The methylated flavone tricin has been associated with numerous health benefits, including reductions in intestinal and colon cancers in animal models. Tricin is found in a wide range of plant species and in many different tissues. However, whole cereal grains, such as rice, barley, oats, and wheat, are the only food sources of tricin, which is located in the bran portion of the grain. Variation in tricin levels was found in bran from rice genotypes with light brown, brown, red, and purple pericarp color, with the purple pericarp genotypes having the highest levels of tricin. Here, we analyzed tricin and tricin derivative levels in developing pericarp and embryo samples of a purple pericarp genotype, IAC600, that had high tricin and tricin derivative levels in the bran, and a light brown pericarp genotype, Cocodrie, that had no detectable tricin or tricin derivatives in the bran. Tricin and tricin derivatives were detected in both the pericarp and embryo of IAC600 but only in the embryo of Cocodrie. The purple pericarp rice had higher total levels of free tricin plus tricin derivatives than the light brown pericarp rice. When expressed on a per grain basis, most of the tricin component of IAC600 was in the pericarp. In contrast, Cocodrie had no detectable tricin in the pericarp samples but did have detectable chrysoeriol, a precursor of tricin, in the pericarp samples. We also used RNA-Seq analysis of developing pericarp and embryo samples of the two cultivars to compare the expression of genes involved in the flavonoid biosynthetic pathway. The results presented here suggest that understanding the basis of tricin accumulation in rice pericarp may lead to an approach to increasing tricin levels in whole grain rice. From analysis of gene expression levels in the pericarp samples it appears that regulation of the flavone specific genes is independent of regulation of the anthocyanin biosynthetic genes. It therefore may be feasible to develop brown pericarp rice cultivars that accumulate tricin in the pericarp.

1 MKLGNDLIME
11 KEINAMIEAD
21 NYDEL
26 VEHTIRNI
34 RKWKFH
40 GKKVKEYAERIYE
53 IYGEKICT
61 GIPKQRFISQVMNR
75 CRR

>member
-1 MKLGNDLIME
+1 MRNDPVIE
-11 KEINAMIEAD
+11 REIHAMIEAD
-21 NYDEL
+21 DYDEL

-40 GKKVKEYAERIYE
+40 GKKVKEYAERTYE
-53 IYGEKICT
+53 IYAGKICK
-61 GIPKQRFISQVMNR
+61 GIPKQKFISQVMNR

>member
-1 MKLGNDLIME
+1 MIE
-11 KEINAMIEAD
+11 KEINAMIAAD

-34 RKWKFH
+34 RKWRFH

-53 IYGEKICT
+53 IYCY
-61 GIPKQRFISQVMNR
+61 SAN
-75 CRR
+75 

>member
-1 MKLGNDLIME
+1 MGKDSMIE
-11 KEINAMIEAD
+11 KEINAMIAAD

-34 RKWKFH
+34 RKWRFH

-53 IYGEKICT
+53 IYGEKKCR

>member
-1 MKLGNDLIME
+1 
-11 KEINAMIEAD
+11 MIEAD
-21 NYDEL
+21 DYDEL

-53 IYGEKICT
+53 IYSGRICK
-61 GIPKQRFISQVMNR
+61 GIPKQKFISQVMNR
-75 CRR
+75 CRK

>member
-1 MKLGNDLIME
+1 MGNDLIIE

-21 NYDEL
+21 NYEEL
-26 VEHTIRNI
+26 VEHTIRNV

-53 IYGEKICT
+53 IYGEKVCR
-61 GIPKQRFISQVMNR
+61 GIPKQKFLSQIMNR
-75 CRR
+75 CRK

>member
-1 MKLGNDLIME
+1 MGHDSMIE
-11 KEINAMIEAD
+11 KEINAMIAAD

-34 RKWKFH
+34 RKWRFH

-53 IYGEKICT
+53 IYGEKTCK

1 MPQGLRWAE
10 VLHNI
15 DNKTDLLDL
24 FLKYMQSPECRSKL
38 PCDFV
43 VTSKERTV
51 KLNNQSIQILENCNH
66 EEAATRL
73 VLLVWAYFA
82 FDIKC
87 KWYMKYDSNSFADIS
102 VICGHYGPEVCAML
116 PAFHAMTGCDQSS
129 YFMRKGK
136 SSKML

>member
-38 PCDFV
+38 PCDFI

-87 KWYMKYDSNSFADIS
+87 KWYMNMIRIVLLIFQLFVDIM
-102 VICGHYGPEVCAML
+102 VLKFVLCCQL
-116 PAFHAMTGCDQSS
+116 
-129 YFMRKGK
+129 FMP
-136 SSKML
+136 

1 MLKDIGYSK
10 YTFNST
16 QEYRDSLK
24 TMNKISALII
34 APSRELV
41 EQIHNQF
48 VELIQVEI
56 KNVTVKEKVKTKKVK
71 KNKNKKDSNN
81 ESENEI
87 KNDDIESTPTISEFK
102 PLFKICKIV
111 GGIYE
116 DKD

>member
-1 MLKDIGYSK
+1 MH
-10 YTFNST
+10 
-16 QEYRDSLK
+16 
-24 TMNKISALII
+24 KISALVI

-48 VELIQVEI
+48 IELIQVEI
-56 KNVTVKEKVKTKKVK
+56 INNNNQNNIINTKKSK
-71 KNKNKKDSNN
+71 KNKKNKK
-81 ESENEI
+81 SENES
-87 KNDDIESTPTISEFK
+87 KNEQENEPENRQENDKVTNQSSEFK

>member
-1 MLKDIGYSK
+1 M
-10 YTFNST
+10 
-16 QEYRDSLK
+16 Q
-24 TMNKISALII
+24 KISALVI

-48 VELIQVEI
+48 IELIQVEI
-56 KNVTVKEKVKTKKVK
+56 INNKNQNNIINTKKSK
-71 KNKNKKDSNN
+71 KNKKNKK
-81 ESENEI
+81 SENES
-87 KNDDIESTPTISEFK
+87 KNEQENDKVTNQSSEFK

Keywords: Flavonoids; Rice bran; Tricin.